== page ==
Lifting of lockdown could see 'substantial increase' in reports of domestic abuse in Sussex

Easing of lockdown measures is expected to bring a rise in reports of domestic violence as victims gain more freedom from their abusers.

Sussex Police said it had already started to see an upward trend in the number of domestic abuse reports, rising by 2 per cent over the week ending April 26 after a dip when lockdown was first announced.

Strict lockdown measures were announced on March 24 aimed at curbing the spread of coronavirus, limiting most people to trips out of the house for essential shopping and one form of exercise per day. A smaller number of more vulnerable people were told to stay in their homes entirely for 12 weeks.

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Despite the measures being designed to protect people, they naturally meant victims of domestic violence who lived with their abusers were then trapped, compounded by households potentially becoming more volatile under the strain of confinement. Although that is not to suggest there is any excuse for any form of domestic abuse.

Domestic violence reports are expected to increase as lockdown is lifted

It also meant victims were less likely to be able to report their abuse, a trend noted by Louise Gisbey, the deputy chief executive of domestic abuse charity Safe in Sussex.

Louise said lockdown was undoubtedly a 'very challenging' time for people living with domestic abuse and the charity's figures reflected those of the police.

"Safe in Sussex is acutely aware that people experiencing domestic abuse during lockdown will have limited or no opportunity to seek help due to perpetrator being constantly present," she said.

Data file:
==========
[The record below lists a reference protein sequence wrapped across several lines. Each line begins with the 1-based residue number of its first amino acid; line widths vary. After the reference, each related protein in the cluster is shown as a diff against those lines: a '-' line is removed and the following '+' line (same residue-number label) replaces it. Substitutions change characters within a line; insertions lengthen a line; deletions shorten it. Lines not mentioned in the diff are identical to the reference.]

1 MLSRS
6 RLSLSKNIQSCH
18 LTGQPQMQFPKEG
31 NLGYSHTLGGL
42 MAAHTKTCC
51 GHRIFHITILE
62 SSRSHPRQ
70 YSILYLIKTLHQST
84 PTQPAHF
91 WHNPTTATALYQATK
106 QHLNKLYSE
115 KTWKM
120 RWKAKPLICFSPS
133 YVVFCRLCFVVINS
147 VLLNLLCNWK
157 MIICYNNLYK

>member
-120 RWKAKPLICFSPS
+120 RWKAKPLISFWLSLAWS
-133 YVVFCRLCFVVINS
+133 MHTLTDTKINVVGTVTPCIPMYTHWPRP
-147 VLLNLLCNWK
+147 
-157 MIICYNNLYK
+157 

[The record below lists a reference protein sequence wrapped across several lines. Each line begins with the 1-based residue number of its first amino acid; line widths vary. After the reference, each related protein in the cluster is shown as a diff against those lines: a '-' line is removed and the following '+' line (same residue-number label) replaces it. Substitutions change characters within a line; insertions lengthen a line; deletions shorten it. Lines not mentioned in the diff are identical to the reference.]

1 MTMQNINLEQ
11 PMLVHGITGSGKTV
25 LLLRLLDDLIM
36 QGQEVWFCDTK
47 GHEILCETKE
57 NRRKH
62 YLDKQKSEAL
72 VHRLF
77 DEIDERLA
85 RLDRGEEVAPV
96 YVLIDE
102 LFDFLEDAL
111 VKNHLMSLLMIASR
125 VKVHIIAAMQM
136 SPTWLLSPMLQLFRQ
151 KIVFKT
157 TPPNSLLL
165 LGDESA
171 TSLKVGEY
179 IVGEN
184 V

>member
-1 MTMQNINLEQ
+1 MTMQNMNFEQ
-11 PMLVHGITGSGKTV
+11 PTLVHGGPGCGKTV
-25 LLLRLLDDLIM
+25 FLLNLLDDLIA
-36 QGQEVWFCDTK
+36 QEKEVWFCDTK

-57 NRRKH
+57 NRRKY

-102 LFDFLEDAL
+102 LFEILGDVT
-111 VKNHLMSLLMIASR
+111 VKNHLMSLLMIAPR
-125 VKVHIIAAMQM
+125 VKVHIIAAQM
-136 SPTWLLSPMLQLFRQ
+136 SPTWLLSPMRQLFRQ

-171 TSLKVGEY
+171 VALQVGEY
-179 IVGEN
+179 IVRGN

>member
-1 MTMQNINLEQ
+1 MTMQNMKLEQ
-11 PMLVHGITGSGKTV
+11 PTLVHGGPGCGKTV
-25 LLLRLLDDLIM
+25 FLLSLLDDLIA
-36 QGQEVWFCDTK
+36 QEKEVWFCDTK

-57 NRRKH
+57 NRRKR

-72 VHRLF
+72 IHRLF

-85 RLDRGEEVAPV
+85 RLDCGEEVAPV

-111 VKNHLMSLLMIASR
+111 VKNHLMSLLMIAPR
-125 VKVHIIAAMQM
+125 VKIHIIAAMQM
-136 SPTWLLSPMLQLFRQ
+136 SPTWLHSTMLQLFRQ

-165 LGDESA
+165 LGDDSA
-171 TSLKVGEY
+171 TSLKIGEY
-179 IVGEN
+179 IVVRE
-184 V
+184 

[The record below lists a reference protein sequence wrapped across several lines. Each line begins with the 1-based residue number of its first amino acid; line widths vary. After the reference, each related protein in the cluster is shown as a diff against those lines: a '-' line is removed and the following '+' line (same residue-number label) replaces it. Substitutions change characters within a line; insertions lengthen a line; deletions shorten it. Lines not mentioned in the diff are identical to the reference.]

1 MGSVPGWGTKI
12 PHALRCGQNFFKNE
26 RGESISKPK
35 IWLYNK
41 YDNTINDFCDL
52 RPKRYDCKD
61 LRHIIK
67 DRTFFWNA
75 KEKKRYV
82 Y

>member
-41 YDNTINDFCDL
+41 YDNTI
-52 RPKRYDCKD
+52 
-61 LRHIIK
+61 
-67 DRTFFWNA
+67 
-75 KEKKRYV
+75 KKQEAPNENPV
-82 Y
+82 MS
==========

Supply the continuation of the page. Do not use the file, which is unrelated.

"All signs point to a substantial increase in demand for our service once lockdown measures are lifted and are actively planning for this. However, we are seeking every way possible to provide means for them to access help.

"Our refuge provision and outreach service continues as usual and from Monday, May 11, there is a chat service available on our website from 12.30pm until 2.30pm and a helpline from 10am to 3pm. Both are available Monday to Friday. The helpline number is 01903 896202

"Additionally we are also offering the Freedom Programme online more details of the programme are available on our website"

Despite the slight rise in reported cases at the end of April, domestic abuse crime markers are 10 per cent lower this year than at the same time in 2019.

Deputy Chief Constable Jo Shiner said she expected cases to rise when lockdown measures are eased or modified. Prime Minister Boris Johnson is expected to announce a loosening of lockdown measures during a briefing to the nation on Sunday (May 10).

DCC Shiner said the force had adapted to support people at risk and fine them a safe space, and vowed police would always pursue offenders.

Some of the specific measures put in place by Sussex Police include:

- dedicated ‘domestic abuse’ cars across Sussex, responding to medium risk incidents. Emergency response officers will always respond quickly to high risk incidents

- a new specialist team able to deal with any non-urgent cases by appointment and this has included a new video appointment service where conversations can’t take place face to face.

- the launch this week of domestic abuse awareness at local supermarkets, with high profile signage at entrances and take-away information, complementing an online campaign.

If you're a victim of domestic abuse, or know someone who is, and there is an emergency that is ongoing or life is in danger, call police on 999. If you cannot talk because the perpetrator is nearby, you can press the numbers ‘55’ into your mobile phone which will alert the operator of your circumstances.

The Sussex Safe Space website provides a directory of help and support available near you.

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